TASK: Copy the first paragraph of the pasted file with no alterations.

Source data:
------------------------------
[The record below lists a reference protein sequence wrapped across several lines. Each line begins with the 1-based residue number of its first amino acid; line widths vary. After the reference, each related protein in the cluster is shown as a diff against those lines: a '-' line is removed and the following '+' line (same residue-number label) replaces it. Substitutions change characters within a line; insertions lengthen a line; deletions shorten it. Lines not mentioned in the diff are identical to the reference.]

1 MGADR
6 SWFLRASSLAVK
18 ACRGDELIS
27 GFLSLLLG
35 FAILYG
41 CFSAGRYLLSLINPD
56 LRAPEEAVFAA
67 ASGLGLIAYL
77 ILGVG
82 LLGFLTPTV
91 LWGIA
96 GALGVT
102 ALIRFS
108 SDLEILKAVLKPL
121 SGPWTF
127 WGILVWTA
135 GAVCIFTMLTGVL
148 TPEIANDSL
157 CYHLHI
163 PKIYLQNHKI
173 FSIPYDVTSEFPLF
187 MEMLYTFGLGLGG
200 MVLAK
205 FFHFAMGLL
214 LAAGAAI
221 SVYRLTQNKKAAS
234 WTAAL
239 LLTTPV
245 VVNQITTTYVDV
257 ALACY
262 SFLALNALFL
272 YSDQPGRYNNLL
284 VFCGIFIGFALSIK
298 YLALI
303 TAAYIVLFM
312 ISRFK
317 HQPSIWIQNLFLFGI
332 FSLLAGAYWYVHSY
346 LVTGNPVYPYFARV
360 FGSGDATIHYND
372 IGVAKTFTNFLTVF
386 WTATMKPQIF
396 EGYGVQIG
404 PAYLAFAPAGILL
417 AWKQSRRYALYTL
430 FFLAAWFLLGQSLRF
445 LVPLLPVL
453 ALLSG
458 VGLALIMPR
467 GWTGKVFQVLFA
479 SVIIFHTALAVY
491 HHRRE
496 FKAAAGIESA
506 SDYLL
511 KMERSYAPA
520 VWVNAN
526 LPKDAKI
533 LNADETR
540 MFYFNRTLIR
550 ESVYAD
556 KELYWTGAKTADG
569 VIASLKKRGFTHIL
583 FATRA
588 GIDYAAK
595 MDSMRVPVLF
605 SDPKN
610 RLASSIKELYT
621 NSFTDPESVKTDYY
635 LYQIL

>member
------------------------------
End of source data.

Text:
[The record below lists a reference protein sequence wrapped across several lines. Each line begins with the 1-based residue number of its first amino acid; line widths vary. After the reference, each related protein in the cluster is shown as a diff against those lines: a '-' line is removed and the following '+' line (same residue-number label) replaces it. Substitutions change characters within a line; insertions lengthen a line; deletions shorten it. Lines not mentioned in the diff are identical to the reference.]